used by UrbanSim, including the future price of oil, the macroeconomy,

possible technological shifts in transportation or telecommuting, and others.

How should these uncertainties best be communicated to users of

UrbanSim? What are appropriate controls for allowing them to change

these assumptions?

• Suppose UrbanSim were being designed for use by authoritarian governments

rather than in a democratic context. Are there things that the

designers should do differently? If so, what?


1. K. Beck. Extreme Programming Explained: Embrace Change. Addison-Wesley,

Reading, Mass., 2000.

2. K. Beck. Test-Driven Development – By Example. Addison-Wesley, Reading,

Mass., 2003.

3. E. Beimborn, R. Kennedy, and W. Schaefer. Inside the blackbox: Making transportation

models work for livable communities. Citizens for a Better Environment

and Environmental Defense Fund, 1996. Available from Environmental

Defense Fund, Washington D.C.,

4. A. Borning, B. Friedman, J. Davis, and P. Lin. Informing public deliberation:

Value sensitive design of indicators for a large-scale urban simulation.

In Proc. 9th European Conference on Computer-Supported Cooperative Work,

Paris, Sept. 2005.

5. A. B. Brush and A. Borning. ‘Today’ messages: Lightweight support for small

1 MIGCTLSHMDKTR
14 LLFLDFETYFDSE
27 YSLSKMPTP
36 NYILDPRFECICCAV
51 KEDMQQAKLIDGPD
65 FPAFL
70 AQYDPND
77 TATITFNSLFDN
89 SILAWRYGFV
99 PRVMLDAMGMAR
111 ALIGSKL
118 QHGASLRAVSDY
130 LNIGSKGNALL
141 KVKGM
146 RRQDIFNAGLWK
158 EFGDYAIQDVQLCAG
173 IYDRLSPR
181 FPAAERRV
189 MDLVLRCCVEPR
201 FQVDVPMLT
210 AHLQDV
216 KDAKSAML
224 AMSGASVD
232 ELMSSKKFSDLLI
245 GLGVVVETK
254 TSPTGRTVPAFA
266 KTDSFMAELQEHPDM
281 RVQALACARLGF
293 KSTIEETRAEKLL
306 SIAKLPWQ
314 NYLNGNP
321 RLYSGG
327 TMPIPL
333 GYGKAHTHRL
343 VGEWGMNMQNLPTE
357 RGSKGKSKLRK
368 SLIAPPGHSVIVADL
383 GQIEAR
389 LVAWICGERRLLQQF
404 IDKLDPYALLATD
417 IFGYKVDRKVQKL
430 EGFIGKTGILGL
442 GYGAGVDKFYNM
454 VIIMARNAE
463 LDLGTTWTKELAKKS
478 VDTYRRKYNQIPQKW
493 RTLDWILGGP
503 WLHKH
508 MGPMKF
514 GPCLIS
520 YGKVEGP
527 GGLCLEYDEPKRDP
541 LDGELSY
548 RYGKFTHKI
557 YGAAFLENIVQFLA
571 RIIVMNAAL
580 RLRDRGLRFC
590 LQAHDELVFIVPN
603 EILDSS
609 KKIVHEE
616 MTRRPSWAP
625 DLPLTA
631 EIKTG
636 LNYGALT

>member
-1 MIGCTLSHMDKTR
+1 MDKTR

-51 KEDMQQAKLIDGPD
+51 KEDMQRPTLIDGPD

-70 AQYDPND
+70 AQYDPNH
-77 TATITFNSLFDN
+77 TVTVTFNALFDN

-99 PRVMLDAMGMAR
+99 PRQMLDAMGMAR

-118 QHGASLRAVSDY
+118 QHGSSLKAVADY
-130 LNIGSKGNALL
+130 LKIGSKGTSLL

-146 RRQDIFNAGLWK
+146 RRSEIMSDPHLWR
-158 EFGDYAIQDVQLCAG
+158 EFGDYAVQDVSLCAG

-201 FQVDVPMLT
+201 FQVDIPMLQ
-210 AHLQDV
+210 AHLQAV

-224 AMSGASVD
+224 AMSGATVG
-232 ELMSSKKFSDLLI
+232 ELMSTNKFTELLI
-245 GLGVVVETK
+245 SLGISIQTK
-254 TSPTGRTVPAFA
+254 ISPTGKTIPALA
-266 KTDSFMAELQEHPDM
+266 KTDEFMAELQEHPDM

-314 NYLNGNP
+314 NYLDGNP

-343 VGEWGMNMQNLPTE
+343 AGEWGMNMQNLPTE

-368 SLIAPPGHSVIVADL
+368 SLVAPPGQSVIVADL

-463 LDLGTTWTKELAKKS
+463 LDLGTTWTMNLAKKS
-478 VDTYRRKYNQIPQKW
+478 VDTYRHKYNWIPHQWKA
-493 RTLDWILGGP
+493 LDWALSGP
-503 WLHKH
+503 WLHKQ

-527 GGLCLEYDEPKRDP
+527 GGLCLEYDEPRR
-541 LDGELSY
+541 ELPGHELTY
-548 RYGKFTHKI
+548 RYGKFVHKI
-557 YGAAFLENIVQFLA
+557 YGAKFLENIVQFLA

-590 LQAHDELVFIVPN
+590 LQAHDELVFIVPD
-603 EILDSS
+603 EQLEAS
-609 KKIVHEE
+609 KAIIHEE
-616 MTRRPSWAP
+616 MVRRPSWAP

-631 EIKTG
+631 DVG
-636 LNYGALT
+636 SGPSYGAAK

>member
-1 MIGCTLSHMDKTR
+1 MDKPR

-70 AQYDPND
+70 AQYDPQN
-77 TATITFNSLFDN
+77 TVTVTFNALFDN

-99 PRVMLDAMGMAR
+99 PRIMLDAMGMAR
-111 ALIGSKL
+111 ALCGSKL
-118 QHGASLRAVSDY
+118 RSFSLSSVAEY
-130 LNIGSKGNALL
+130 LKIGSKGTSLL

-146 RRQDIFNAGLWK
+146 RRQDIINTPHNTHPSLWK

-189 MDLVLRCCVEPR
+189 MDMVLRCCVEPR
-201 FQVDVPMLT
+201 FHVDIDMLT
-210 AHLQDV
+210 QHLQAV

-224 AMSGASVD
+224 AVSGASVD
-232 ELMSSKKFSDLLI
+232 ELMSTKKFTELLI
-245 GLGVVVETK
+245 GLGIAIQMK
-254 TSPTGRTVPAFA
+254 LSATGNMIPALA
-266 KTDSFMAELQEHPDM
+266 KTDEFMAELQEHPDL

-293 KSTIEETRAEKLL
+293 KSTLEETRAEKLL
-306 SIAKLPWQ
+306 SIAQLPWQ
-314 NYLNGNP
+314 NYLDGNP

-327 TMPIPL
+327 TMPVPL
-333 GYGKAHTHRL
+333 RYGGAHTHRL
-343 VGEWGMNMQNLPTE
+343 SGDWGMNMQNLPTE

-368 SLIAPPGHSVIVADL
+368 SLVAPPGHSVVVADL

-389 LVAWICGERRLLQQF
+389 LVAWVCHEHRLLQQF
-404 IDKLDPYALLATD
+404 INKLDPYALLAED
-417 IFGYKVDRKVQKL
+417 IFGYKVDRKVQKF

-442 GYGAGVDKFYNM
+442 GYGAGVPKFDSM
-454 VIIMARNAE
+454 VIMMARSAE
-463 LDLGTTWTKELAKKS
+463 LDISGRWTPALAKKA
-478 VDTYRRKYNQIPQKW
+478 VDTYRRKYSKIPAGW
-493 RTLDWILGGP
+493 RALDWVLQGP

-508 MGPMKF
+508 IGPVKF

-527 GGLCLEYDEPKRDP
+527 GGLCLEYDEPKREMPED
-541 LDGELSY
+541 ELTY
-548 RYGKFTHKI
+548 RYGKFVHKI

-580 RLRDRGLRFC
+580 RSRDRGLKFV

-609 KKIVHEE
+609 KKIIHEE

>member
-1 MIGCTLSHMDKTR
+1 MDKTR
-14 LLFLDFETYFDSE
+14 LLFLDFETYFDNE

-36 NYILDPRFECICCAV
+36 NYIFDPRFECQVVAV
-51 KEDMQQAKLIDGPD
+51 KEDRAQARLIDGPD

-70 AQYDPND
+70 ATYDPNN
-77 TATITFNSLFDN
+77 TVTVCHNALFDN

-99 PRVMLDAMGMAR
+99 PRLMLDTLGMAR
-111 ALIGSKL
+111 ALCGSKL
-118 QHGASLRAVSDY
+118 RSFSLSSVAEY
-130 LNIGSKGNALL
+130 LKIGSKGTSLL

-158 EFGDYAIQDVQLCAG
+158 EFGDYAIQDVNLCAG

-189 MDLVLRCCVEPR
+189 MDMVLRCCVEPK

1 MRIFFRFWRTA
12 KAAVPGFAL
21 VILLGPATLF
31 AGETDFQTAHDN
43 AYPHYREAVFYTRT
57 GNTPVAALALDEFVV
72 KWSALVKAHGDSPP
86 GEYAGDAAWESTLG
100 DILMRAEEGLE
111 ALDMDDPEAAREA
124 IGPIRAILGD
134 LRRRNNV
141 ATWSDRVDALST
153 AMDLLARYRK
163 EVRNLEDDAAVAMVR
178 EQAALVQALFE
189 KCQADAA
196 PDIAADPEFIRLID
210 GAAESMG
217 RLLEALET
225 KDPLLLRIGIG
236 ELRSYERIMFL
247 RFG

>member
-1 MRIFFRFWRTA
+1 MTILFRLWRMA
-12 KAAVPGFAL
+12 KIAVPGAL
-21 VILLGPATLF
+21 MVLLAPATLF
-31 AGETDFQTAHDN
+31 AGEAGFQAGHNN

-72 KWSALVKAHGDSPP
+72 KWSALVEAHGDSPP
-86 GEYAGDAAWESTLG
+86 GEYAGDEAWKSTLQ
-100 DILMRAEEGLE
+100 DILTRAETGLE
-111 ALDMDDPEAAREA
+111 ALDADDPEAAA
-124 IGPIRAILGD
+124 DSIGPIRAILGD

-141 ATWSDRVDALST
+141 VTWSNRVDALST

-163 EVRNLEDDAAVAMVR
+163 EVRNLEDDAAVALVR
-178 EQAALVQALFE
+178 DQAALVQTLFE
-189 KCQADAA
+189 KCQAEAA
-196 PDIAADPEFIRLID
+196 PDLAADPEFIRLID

group awareness via email. In Hawaii International Conference on System Sciences

(HICSS 38), Jan. 2005.

6. J. Davis. Household indicators: Design to inform and engage citizens. In CHI

2006 Work-in-Progress Papers. ACM Press, Apr. 2006.

UrbanSim Case Study 23

7. J. Davis. Value Sensitive Design of Interactions with UrbanSim Indicators. PhD

thesis, Dept. of Computer Science & Engineering, University of Washington,


8. T. de la Barra. Integrated Land Use and Transportation Modeling: Decision

Chains and Hierarchies. Cambridge University Press, 1995.

9. R. Dowling, R. Ireson, A. Skabardonis, D. Gillen, and P. Stopher. Predicting

air quality effects of traffic-flow improvements: Final report and user’s guide.

Technical Report 535, National Cooperative Highway Research Program, Transportation

Research Board, National Research Council, 2005.

10. A. Downs. Still Stuck in Traffic: Coping with Peak-hour Congestion. The Brookings

Institution, Washington, D.C., 2004.

11. M. Echenique, A. Flowerdew, J. Hunt, T. Mayo, I. Skidmore, and D. Simmonds.

The MEPLAN models of Bilbao, Leeds and Dortmund. Transport Reviews,

10(4):309–322, 1990.

12. R. Förster. Bridging the gap between scientifically-based information and its application

in planning for sustainable regional development: The role of computer

models. PhD thesis, Department of Environmental Engineering, ETH Zurich,

2007. In preparation.

13. B. Freeman-Benson and A. Borning. YP and urban simulation: Applying an

agile programming methodology in a politically tempestuous domain. In Proceedings

of the 2003 Agile Development Conference, Salt Lake City, Utah, June

2003. Available at

14. B. Friedman, P. H. Kahn Jr., and A. Borning. Value Sensitive Design and

information systems: Three case studies. In Human-Computer Interaction and

Management Information Systems: Foundations. M.E. Sharpe, Armonk, NY,


15. B. Friedman and H. Nissenbaum. Bias in computer systems. ACM Transactions